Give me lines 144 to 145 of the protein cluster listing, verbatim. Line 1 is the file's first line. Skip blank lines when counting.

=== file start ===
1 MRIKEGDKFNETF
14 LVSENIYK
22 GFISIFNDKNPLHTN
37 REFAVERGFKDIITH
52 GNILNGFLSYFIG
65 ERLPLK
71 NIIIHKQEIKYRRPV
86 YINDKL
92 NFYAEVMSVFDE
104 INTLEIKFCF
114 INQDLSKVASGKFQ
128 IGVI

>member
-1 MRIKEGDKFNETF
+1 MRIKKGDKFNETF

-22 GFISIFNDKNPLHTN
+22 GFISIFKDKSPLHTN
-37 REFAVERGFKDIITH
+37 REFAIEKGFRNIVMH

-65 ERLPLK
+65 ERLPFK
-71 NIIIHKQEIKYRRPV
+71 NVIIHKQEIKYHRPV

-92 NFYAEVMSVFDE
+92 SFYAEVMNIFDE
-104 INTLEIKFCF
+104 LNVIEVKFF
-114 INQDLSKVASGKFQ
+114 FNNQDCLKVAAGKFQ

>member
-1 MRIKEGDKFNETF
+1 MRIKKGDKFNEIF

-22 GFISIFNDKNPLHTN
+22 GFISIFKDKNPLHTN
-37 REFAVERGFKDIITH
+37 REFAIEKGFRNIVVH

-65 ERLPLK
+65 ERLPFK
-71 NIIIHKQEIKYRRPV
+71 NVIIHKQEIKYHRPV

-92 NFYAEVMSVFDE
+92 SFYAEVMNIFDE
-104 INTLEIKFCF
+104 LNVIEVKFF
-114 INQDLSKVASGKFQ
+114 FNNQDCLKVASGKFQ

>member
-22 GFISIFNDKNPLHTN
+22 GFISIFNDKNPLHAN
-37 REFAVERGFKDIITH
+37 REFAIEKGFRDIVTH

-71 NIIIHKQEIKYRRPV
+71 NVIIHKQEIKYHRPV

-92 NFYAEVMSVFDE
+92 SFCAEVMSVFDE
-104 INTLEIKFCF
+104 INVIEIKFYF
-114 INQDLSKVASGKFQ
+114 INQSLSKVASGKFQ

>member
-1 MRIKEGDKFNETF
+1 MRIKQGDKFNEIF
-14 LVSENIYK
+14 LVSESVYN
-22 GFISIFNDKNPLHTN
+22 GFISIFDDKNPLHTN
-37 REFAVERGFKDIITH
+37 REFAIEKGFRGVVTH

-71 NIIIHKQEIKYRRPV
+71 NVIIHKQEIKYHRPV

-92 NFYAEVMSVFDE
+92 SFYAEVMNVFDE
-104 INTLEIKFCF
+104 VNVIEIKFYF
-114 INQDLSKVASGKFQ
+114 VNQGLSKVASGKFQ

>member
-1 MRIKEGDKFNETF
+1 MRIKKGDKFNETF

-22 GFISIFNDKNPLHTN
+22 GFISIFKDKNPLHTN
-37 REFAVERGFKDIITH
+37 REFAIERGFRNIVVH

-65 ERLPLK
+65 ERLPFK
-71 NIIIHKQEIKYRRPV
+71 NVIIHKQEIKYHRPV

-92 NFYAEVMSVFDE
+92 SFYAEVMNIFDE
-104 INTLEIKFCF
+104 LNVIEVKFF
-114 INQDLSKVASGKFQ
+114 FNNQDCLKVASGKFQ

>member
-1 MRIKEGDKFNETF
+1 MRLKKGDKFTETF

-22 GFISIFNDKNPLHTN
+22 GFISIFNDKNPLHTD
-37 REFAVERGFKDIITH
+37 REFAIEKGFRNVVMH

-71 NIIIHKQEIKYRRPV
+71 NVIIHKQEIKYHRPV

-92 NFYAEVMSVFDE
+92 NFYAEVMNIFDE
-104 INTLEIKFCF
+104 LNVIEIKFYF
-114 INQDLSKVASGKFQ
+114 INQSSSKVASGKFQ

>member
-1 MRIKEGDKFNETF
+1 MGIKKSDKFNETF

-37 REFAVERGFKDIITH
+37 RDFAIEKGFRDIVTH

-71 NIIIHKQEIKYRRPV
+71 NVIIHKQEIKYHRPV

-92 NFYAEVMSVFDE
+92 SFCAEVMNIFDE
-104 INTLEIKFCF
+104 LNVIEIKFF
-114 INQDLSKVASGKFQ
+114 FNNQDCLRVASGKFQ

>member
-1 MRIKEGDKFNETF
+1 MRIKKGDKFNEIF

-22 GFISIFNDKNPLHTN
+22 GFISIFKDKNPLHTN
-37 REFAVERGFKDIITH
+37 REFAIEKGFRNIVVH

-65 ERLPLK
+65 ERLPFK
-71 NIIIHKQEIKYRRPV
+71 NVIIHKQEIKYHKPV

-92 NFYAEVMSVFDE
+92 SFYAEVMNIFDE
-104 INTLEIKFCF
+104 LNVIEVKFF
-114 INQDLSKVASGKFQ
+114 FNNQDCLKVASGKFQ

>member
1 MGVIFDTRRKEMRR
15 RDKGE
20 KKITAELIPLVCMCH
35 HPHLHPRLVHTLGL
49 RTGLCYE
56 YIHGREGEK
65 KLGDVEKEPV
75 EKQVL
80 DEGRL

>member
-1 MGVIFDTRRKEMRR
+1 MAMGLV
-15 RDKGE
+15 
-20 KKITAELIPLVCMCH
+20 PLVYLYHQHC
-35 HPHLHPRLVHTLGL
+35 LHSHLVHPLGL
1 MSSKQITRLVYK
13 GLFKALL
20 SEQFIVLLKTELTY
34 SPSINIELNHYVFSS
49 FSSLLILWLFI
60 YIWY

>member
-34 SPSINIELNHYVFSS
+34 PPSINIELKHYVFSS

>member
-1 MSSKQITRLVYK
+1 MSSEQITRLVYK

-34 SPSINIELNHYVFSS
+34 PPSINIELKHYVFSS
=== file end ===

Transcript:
49 RTGLCYE
56 YIHGREGEK